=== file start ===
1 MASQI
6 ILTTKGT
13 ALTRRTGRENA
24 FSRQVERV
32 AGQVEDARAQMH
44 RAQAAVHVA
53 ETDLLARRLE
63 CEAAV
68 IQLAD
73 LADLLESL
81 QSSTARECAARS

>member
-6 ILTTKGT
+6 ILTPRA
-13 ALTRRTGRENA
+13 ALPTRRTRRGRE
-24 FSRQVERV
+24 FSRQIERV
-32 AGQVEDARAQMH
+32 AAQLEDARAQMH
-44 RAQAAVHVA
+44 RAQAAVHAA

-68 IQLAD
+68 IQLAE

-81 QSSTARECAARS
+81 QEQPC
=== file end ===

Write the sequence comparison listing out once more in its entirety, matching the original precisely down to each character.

1 MASQI
6 ILTTKGT
13 ALTRRTGRENA
24 FSRQVERV
32 AGQVEDARAQMH
44 RAQAAVHVA
53 ETDLLARRLE
63 CEAAV
68 IQLAD
73 LADLLESL
81 QSSTARECAARS

>member
-6 ILTTKGT
+6 ILTPRA
-13 ALTRRTGRENA
+13 ALPTRRTRRGRE
-24 FSRQVERV
+24 FSRQIERV
-32 AGQVEDARAQMH
+32 AAQLEDARAQMH
-44 RAQAAVHVA
+44 RAQAAVHAA

-68 IQLAD
+68 IQLAE

-81 QSSTARECAARS
+81 QEQPC